In any discussion about personal finances, there are three terms that show up again and again: income, wealth and net worth. While these terms may seem interchangeable, there are a few important differences between them.
Understanding these differences is important when it comes to getting an overall sense of your financial health and creating an effective long-term plan. Read on to learn how income affects wealth, and how you can use these concepts to determine your net worth.
Of the three concepts mentioned above, income is perhaps the one most people are familiar with. In short, income is the amount of money you receive. Usually, your income is computed per month, but there are other sources of income that can be received per week, quarter, or even year.
For most people, an income is synonymous with a paycheck that they receive on a monthly or biweekly basis. However, there are many other types of income, such as rental income if you are a landlord, income you get from selling stocks, etc. Let’s take a look at a few of the most common ones.
Salary or Hourly Wages
As mentioned above, the basic source of most people’s income is a salary if they are working for someone else. In exchange for services, the company pays a certain amount of money per year or per hour. Bonuses and other monetary benefits are also considered income.
Another source of income is commission. This type of income is common for people who work in sales. Unlike a salary, commissions are not usually paid per month, but instead, per service completed or goal reached. Commissions can be combined with a base salary. Like commissions, tips also count as income.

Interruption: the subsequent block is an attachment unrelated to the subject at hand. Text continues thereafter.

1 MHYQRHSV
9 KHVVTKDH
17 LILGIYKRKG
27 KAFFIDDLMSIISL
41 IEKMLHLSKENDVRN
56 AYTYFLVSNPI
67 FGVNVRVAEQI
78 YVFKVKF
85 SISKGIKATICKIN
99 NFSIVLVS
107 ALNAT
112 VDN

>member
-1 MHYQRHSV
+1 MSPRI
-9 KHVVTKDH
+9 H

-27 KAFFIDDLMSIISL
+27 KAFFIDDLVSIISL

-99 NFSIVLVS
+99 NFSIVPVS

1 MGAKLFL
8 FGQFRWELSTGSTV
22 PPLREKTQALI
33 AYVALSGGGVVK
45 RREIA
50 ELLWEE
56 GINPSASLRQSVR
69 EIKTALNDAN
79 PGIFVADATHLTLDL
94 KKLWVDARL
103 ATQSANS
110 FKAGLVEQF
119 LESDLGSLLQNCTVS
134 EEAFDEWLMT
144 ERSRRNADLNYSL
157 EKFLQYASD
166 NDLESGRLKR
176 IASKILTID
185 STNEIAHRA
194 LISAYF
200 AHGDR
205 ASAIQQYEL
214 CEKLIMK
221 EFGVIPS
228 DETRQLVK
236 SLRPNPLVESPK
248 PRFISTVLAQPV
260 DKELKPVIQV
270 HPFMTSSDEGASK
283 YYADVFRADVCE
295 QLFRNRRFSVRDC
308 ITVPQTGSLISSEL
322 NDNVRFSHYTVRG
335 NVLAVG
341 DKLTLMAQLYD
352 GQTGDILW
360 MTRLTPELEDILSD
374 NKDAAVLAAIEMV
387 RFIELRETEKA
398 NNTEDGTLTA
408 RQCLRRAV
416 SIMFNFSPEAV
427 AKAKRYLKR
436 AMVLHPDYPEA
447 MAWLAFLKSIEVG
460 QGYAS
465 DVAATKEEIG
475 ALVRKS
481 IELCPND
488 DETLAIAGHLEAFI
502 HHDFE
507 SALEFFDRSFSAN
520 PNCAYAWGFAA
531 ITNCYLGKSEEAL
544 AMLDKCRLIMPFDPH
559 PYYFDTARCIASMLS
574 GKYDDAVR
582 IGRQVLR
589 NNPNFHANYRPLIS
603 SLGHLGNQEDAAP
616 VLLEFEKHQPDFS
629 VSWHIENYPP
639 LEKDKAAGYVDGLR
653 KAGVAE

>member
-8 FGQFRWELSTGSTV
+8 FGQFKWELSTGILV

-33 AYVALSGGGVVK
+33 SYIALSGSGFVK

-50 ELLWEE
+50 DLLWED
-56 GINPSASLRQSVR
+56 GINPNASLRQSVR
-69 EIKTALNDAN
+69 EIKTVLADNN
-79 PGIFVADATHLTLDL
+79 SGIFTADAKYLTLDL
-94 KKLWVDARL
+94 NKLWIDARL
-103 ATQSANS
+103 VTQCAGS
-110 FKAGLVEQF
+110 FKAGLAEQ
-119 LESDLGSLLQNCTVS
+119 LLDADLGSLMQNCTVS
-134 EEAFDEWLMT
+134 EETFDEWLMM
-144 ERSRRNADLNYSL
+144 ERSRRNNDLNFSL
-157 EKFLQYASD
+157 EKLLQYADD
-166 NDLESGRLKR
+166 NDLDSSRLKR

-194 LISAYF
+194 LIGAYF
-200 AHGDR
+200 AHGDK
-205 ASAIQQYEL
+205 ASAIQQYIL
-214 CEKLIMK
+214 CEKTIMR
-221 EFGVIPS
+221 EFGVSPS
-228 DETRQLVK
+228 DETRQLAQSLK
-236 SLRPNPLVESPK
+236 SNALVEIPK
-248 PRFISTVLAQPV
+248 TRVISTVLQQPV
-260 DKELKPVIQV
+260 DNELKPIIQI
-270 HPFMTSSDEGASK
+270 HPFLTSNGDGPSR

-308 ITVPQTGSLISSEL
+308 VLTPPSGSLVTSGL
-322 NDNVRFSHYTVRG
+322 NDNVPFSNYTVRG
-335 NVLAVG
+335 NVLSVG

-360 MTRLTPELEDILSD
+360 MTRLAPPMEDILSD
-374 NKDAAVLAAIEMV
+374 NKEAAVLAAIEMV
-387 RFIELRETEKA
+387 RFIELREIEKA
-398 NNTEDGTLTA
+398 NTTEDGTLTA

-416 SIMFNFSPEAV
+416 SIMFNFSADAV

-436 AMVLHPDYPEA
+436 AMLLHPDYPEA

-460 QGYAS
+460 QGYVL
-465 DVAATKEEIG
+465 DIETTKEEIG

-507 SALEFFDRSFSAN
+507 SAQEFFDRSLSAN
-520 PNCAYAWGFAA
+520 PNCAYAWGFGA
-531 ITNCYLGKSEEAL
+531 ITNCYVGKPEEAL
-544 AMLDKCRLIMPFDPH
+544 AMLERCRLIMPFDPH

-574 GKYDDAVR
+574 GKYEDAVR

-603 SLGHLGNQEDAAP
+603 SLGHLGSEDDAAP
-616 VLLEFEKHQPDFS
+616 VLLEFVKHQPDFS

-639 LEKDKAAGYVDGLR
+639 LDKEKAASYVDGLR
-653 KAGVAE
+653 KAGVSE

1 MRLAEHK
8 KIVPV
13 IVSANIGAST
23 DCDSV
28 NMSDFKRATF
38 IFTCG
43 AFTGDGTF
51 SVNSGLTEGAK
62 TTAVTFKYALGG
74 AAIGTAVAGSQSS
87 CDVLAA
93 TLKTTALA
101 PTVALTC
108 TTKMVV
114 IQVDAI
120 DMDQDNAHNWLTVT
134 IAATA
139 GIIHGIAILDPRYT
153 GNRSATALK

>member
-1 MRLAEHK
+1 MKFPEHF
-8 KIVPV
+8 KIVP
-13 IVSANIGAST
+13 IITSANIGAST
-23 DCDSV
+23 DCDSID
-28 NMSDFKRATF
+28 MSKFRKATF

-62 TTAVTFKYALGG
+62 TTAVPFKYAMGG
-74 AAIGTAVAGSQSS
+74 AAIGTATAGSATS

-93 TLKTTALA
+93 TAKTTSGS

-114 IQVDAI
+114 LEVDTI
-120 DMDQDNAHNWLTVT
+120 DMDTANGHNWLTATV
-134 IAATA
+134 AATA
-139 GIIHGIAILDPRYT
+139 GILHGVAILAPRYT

Profits or Net Revenue
If you have a business, then you receive an income through the net revenue you earn by selling your products. By subtracting the expenses of your business from your total income, you get the amount of your profit from the business.
Another source of income is interest from loans. If you lend your money to someone with an agreed interest, then you are earning an income through that interest.
Likewise, the interest you earn on your bank is part of your interest income, as the money you deposit to banks is considered a loan.
If you have shares in a company, then you probably know about dividend income already. This is the income generated when you have invested in a profitable company.
If you have real estate, then you can rent it out to receive a rental income. The money you earn is your taxable rental income.